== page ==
The study has focussed on a particular application of e-business which is e-procurement and how this affects Internal Customer Service. This is because E-Business is becoming almost ubiquitous in its many different applications and we have picked a small area of its application to see what effects it has on Internal Customer Service. No doubt, many of our readers have heard of e-business and even used some of its applications such as internet buying, sending e-mails, e-procurement, mobile business, withdrawing money from an Automatic Teller Machine (ATM), ordering merchandise by a retailer using Electronic Data Interchange (EDI) network or a supplier’s extranet, electronic invoicing of customers and many others. An interesting question would be why should Internal Customer Service be considered important as the concept may never even have been heard of by some readers. The authors have been able to find out from the literature that internal customers have a very important role to play in the overall success of the organisation as they are the ones who drive the operations of the organisation. In the globalised world of today, these internal customers who, in this thesis are referring to employees, can only be neglected at the organisation’s own peril because the organisation will not be able to survive the harsh business environment without satisfying internal customers first. Satisfied employees will lead to satisfied external customers and this will ultimately lead to the overall success of the organisation. Even if employees are forced by management through systems and procedures, this will not last and sooner or later the external customer will be affected. Businesses exist to create and keep customers and it is important to understand that the customer is not just the one who pays for the goods or services the organisation sells, what about the Marketing manager who needs flyers to be brought in by the procurement department by a certain date or have bills paid for advertising space by the accounting department? If his needs are not satisfied and at the right time for that matter, the external customer will surely suffer the consequences and so will the profits of the organisation. Another important thing to understand is that the experiences of internal customers are very similar to those of the external customers and it would be a good idea to gauge the quality of the external service encounters by assessing the quality of the internal service encounters. If a sales representative can not be polite and courteous to those who need his services within the organisation, it naturally follows that he will treat the external customers the same way. The authors have considered e-business and Internal Customer Service to be important areas that organisations operating in the 21st century should not afford to neglect as they can be important sources of competitive advantage.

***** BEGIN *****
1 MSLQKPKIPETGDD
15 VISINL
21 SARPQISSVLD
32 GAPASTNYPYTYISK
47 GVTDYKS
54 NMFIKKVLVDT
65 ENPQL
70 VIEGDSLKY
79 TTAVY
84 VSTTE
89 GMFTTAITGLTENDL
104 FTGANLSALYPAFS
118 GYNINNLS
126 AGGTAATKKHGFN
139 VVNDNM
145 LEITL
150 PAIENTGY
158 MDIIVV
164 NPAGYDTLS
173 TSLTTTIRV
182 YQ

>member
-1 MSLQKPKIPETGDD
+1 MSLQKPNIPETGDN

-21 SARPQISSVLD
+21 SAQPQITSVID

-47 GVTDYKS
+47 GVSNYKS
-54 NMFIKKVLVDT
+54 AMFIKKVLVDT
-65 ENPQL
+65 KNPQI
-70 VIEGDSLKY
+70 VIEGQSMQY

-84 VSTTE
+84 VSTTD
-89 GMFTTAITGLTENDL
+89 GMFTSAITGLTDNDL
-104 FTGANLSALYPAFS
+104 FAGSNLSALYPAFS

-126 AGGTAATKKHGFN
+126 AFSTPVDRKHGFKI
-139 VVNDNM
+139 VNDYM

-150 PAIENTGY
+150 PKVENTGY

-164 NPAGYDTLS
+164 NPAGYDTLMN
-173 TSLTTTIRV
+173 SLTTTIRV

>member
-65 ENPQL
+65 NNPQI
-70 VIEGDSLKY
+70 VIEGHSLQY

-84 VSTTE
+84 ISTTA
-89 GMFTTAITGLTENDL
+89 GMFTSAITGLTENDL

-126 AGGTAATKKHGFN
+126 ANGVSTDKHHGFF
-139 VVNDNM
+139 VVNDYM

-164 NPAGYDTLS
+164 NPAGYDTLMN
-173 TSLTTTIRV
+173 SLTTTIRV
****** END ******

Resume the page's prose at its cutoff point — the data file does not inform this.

Place, publisher, year, edition, pages
2007. , 90 p.
E-procument, Internal Customer Service, External Customer, Internal Customer, E-business, Supply Chain
IdentifiersURN: urn:nbn:se:bth-3832Local ID: oai:bth.se:arkivexAA1EB13F94AF9979C125734F007696E0OAI: oai:DiVA.org:bth-3832DiVA: diva2:831145
UppsokSocial and Behavioural Science, Law
email@example.com, firstname.lastname@example.orgBibliographically approved